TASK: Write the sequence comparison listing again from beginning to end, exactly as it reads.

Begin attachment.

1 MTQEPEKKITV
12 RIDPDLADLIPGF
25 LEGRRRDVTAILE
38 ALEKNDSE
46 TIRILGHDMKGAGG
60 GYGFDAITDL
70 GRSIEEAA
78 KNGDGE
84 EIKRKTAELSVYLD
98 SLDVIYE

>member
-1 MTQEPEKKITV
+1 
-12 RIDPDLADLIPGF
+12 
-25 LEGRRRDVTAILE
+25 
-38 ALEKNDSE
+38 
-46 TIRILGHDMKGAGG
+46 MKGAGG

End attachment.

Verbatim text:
1 MTQEPEKKITV
12 RIDPDLADLIPGF
25 LEGRRRDVTAILE
38 ALEKNDSE
46 TIRILGHDMKGAGG
60 GYGFDAITDL
70 GRSIEEAA
78 KNGDGE
84 EIKRKTAELSVYLD
98 SLDVIYE

>member
-1 MTQEPEKKITV
+1 
-12 RIDPDLADLIPGF
+12 
-25 LEGRRRDVTAILE
+25 
-38 ALEKNDSE
+38 
-46 TIRILGHDMKGAGG
+46 MKGAGG